A cleaner way to achieve the same results is to use the following code.

df = pd.read_csv('crimes.csv', usecols=['crimedescr', 'ucr_ncic_code'])
top5 = df['crimedescr'].value_counts().nlargest(5)
print(top5)

The above code calls the nlargest() method to determine and retrieve the top five (5) common crimes. The output is identical to the above.

10851(A)VC TAKE VEH W/O OWNER653
TOWED/STORED VEH-14602.6463
459 PC BURGLARY VEHICLE462
TOWED/STORED VEHICLE434
459 PC BURGLARY RESIDENCE356
Name: crimedescr, dtype: int64

A much cleaner and more precise output to send to the boss!


Method 3: Use value_counts() and idxmax()

This example uses value_counts() and idxmax() to determine the single most common crime committed in San Diego on a given day.

df = pd.read_csv('crimes.csv', usecols=['crimedescr', 'ucr_ncic_code'])
max_crime = df['crimedescr'].value_counts().idxmax()
print(max_crime)

The above code reads in the crimedescr and ucr_ncic_code columns from the crimes.csv file downloaded earlier. This saves to the DataFrame df.

Then, the crimedescr column is accessed, and the value_counts() function is appended. This function returns a series containing the count of unique values.

Next, idxmax() is appended. This method returns the index of the first occurrence of the maximum index(es) over a selected axis.

The results save to max_crime and are output to the terminal.

10851(A)VC TAKE VEH W/O OWNER

Method 4: Use value_counts() and keys()

This example uses value_counts() and keys() to determine the top 5 most common crimes committed in unique grid areas of San Diego on a given day.

df = pd.read_csv('crimes.csv', usecols=['crimedescr', 'grid', 'ucr_ncic_code'])
top5_grids = df['grid'].value_counts().keys()[:5]
print(top5_grids)

The above code reads in the crimedescr, grid, and the ucr_ncic_code columns from the crimes.csv file downloaded earlier. This saves to the DataFrame df.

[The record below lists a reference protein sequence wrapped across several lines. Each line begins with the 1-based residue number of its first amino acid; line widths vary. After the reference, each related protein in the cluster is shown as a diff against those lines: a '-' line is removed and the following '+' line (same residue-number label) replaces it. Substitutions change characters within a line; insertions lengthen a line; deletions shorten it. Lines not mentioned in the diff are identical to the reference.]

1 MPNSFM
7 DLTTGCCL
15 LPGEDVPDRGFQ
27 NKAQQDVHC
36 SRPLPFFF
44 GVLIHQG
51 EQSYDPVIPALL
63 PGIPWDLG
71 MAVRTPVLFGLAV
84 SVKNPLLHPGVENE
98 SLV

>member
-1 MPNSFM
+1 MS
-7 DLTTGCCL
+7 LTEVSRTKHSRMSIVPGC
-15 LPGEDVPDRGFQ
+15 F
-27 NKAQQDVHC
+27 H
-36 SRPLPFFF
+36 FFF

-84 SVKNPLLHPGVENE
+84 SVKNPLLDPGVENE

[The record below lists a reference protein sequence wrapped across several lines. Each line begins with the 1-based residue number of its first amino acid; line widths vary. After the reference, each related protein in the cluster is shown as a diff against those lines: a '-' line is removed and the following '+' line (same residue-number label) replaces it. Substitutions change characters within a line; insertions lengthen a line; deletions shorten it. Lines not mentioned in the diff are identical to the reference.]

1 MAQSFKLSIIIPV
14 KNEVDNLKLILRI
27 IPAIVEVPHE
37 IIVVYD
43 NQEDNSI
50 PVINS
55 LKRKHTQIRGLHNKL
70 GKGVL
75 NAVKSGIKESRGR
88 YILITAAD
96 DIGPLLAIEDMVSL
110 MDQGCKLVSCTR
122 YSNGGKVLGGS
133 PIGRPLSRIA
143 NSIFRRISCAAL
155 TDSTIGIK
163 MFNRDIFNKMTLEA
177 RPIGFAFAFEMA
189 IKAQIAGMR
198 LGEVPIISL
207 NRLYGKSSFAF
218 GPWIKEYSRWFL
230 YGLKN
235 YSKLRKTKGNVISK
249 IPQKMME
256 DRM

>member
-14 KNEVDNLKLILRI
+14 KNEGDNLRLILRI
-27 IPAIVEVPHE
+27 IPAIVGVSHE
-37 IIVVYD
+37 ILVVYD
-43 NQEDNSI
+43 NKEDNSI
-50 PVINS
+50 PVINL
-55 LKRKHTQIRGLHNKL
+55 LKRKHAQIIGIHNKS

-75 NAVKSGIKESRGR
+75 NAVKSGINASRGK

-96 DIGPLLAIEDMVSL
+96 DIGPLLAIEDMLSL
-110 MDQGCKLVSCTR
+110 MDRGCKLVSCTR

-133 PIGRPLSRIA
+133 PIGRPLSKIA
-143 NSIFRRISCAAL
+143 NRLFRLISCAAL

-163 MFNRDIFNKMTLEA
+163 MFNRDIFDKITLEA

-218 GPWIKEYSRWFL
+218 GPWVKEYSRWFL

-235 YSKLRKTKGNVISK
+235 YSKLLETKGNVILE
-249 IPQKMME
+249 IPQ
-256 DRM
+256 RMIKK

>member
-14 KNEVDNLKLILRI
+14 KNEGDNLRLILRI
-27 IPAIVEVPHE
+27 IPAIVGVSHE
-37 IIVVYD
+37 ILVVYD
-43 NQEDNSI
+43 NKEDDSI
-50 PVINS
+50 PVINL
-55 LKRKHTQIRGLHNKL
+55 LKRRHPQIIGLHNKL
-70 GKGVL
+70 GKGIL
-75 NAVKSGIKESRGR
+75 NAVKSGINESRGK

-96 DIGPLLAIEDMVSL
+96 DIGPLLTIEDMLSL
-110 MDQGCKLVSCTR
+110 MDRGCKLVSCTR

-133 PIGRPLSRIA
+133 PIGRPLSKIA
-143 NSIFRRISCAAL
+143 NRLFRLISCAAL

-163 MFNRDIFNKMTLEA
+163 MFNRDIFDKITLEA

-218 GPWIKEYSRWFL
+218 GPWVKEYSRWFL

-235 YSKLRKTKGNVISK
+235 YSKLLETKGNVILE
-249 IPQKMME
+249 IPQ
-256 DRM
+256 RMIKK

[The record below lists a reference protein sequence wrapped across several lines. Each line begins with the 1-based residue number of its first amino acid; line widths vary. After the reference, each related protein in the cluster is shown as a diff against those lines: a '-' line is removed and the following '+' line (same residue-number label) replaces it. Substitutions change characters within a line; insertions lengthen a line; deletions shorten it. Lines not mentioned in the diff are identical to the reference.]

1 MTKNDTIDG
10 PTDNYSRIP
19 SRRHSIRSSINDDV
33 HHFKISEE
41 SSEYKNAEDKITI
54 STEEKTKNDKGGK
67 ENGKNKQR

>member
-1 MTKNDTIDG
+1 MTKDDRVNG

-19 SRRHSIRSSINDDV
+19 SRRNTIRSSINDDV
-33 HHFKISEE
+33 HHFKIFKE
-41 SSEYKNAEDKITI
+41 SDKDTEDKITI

Let’s break the highlighted line down.

If df['grid'].value_counts() was output to the terminal, the following would display (snippet). However, we have added a heading row to make it more understandable, and only five (5) rows are displayed.

Grid #Grid Total
742115
969105
958100
56480
108471

Next, the code keys()[:5] is appended. The final output displays as follows.

Int64Index([742, 969, 958, 564, 1084], dtype='int64')

Method 5: Use groupby()

This examples uses groupby() to group our data on the Crime Code and displays the totals in descending order.

df = pd.read_csv('crimes.csv', usecols=['crimedescr', 'ucr_ncic_code'])

res = (df.groupby(['ucr_ncic_code','crimedescr']).size() 
       .sort_values(ascending=False) 
       .reset_index(name='count'))
print(res)

The above code reads in the crimedescr and the ucr_ncic_code columns from the crimes.csv file downloaded earlier. This saves to the DataFrame df.

Next, the groupby() function is called and passed the first argument: df.groupby(['ucr_ncic_code','crimedescr']).size(). If this was output to the terminal at this point, the following would display (snippet).

print(df.groupby(['ucr_ncic_code','crimedescr']).size())
ucr_ncic_codecrimedescr
9092
9991
1971
6641
10991

As you can see, the other arguments need to be added to turn this into something usable. Sorting the data in descending order and adding a count column will provide the results we are looking for.

If the original Method 5 code example was output to the terminal, the following would display.

ucr_ncic_codecrimedescrcount
0240410851(A)VC TAKE VEH W/O OWNER653
17000TOWED/STORED VEH-14602.6463
22299459 PC BURGLARY VEHICLE462
37000TOWED/STORED VEHICLE434
42204459 PC BURGLARY RESIDENCE356
The Pandas groupby() Method

Summary

This article has provided five (5) ways to find the most common element in a Panda Column. These examples should provide you with enough information to select the one that best meets your coding requirements.

Good Luck & Happy Coding!


Programming Humor – Python

“I wrote 20 short programs in Python yesterday. It was wonderful. Perl, I’m leaving you.”xkcd